Hello Neighbor is described as a ‘stealth horror’ game, but this 2017 PAX Aus gem by Dynamic Pixels is so much more.
The premise of this game is straight forward – your neighbour is up to no good and you need to find out why and stop him. He doesn’t want anyone snooping around though, and will set up traps to catch any intruders, and is routinely on the prowl himself. The game is 3D and in the first person perspective, and while the controls of the game take a bit of getting used to, the design is immediately immersive and interactive. And it won’t be long until you start running around the house squealing. Or maybe that was just me.
“Hello Neighbor is a great example of how a game does not have to rely upon gore and jump tactics to be scary…”
The tone of this game could well have been darker and more fitting to a ‘horror’ genre, but using Pixar-esque graphics and novelty traps makes this a fun game for all ages. In fact, many young gamers who frequent titles such as Minecraft are keen on Hello Neighbour for its problem-solving aspect. Hello Neighbor does well to keep a constant level of suspense, but you will find players yell out with surprise and then laugh, as the tension is balanced with a good measure of humour. Hello Neighbor is a great example of how a game does not have to rely upon gore and jump tactics to be scary. It is the psychological build-up of anticipation that makes the game quite thrilling.
Yes, this game has a sinister edge, but it is handled in a light-hearted way. Think Home Alone with the hero and villain roles switched. Now stop thinking about Home Alone – I’m sorry.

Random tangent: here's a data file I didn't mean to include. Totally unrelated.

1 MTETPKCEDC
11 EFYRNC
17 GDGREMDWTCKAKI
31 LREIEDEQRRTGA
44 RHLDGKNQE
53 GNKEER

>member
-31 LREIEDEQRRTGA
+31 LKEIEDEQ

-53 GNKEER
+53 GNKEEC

Hello Neighbor boasts an ‘advanced AI’ to increase the challenge as the computer learns about your behaviours, and changes its gameplay accordingly. For example, if you enter a room and move things about, your nefarious neighbour will be more likely to set up traps in that room. The traps are especially humorous, such as a bucket of water balancing on top of a door frame. Even when spotted and attempting to run away, glue is thrown at you to slow you down. It is not only the premise of this game that is unique; the learning ability ensures that each game is different and also adds to the gameplay that every move or decision has an impact.
At PAX, I noticed quite quickly that many of the people playing the game had clearly played before, and it was just as exciting to watch someone play as it was to play it myself. I was told the early trial versions of the game were quite popular and the ‘Alpha 2’ demo is available now to play.
For those of you have are anxiously awaiting the full game, you need only wait a month more, with a full release scheduled for 8th December 2017 on PC and Xbox One.